The essence of the change in the step is the transition to the large N3 platform of the Hyundai Motor Group (joint with the new Tucson), which allowed a significant increase in dimensions. Now 175mm in length and with a wheelbase extended by 85mm, the Sportage has gone from being one of the smallest SUVs in its class, to one of the biggest sports cars out there.
This generational extension has worked wonders in terms of interior space and spaciousness, especially for second-row passengers. It’s boosted trunk space, too, to a Toyota RAV4 that competes with 543 liters, and includes a full-size spare.
High marks for the packaging, then, especially for families who will also appreciate the dual rear vents and USB-C ports built into the front seat backrests.
The variant chosen for the COTY test — the flagship GT-Line that costs $52,370 — meant the Sportage was able to do its best for two things: in the cabin and under the hood.
While every variant in the four-level model’s range scores an impressive list of standard gears and a full suite of active safety equipment, which includes a center airbag between the front seats, only the GT-Line features Kia’s 12.3-inch roll. instrument block. It’s paired with another 12.3-inch center screen for a dual-screen digital dash design that has more than a whiff of Mercedes-Benz.
The rest of the cabin exudes a euro feel, too. The quality of the materials is high and the fit and finish are impressive, leading Dan to remark: “It feels pretty ridiculous for a South Korean car at this price.”
“It’s easy to recommend, but it doesn’t break new ground” – Dan Gardner
Comparisons to the low-spec Hyundai Tucson were also in COTY lighting up, with Kia’s extra glamor, charm and gear justifying its $7,000 relationship over its Korean sibling.
Powering the GT-Line is the same as the 2.0-liter turbo diesel found in the Tucson, producing 137 kW/416 Nm. It’s a bold unit that’s easy to pick up in the Sportage range (2.0-liter petrol and 1.6-liter turbo are also available) but it doesn’t avoid all the usual diesel flaws.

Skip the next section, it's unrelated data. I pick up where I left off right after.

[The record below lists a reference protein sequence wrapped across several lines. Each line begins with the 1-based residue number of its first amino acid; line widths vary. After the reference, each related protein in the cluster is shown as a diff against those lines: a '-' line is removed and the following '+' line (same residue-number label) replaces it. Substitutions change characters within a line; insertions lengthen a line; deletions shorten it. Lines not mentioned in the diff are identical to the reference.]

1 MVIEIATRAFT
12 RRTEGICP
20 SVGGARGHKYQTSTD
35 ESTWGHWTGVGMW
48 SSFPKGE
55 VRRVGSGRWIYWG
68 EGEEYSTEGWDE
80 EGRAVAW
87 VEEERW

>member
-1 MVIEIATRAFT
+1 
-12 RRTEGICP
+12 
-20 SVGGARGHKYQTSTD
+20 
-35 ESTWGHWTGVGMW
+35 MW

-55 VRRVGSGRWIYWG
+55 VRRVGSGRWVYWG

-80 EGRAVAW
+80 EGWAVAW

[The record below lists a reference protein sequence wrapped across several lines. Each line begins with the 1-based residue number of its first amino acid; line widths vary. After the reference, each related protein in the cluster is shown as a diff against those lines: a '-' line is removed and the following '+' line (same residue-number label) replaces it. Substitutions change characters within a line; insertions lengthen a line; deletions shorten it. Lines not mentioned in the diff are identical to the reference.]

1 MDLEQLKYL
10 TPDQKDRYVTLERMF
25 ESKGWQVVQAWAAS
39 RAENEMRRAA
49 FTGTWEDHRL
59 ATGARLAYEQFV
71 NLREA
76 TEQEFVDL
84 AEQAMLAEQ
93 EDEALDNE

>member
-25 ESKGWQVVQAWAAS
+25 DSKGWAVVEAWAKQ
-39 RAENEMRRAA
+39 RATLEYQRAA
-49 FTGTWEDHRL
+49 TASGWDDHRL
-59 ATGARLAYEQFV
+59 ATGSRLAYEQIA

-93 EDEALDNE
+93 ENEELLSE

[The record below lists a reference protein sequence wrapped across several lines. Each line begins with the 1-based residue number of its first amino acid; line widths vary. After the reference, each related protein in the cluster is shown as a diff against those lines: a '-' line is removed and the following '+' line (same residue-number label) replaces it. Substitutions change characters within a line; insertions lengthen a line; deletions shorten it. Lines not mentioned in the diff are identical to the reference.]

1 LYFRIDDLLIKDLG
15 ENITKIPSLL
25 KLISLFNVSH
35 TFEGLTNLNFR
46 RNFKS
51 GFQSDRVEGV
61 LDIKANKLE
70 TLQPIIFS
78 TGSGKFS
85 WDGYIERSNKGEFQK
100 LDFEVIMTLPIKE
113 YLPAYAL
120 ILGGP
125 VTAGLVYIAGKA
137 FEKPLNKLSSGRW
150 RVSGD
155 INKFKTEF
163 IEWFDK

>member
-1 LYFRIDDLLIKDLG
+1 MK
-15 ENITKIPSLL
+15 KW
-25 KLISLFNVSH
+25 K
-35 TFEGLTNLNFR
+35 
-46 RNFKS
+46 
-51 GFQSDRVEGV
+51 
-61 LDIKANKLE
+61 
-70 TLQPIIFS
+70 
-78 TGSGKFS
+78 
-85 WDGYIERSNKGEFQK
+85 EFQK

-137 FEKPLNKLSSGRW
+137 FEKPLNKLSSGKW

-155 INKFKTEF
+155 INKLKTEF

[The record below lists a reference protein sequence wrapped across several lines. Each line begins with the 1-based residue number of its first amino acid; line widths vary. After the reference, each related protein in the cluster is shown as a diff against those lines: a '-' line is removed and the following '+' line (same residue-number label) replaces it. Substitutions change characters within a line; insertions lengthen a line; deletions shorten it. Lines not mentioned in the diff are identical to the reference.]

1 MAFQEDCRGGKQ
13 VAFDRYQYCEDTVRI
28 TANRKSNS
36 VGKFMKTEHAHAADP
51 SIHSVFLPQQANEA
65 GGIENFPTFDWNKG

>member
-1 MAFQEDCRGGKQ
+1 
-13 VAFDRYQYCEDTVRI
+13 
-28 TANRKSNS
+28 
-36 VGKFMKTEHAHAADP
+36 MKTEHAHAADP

As some of the judges noted: “The NVH is well-rounded, although diesels can be a bit of a bullshit,” and it’s “a little brisk at idle.”
The ride and handling compromise is also judged well for a family SUV, thanks in part to the local suspension tune. Kia Australia chassis expert Graeme Gambold chose special Mando dampers that strike a decent balance between compliance and control and helped the Sportage impact our dynamic courses. “He’s very fast, capable and good,” Kurt noted.
Its composure and excellent road manners on gravel were other highlights, although as a capable family transporter, the stewards noted that the Sportage is not in the same dynamic league as some of the rivals when it is really pushed. “It’s not rated like the Mazda CX-5 or the VW Tiguan,” Jez said. “The steering has room for improvement, too.”
So it’s bigger and better, packed with useful gear and thoughtful touches (like the blind-spot camera that pops up on the digital dial package upon signal), and it’s nicely sorted on the go.
So why didn’t Sportage advance as a finalist in the COTY? Dylan summed it up best: “It’s hard to fault the Sportage, but it’s also hard to praise. It lacks the fairy dust of the other cars here.”
The general consensus was that while it was a seismic step forward for Sportage, this new model didn’t break enough new ground, or advance its class in a meaningful way. Which was enough to stop the progress of the beloved Kia.
|Price / As tested||$52,370 / $52,890|
|engine||1998cc 4cyl turbo diesel|
|Energy||137 kW @ 4000 rpm|
|torque||416 Nm @ 2000-2750 rpm|
|Transmission||8-speed automatic, four-wheel drive|
|Weight||1760 kg (claimed)|
|fuel||6.3 l / 100 km, diesel|
|length, width, height||4660/1865/1680 mm|
|0-100 km/h||8.3 seconds|
|Weight (heavier than required)||40 kg|
|Noise at 100 km/h||67.7|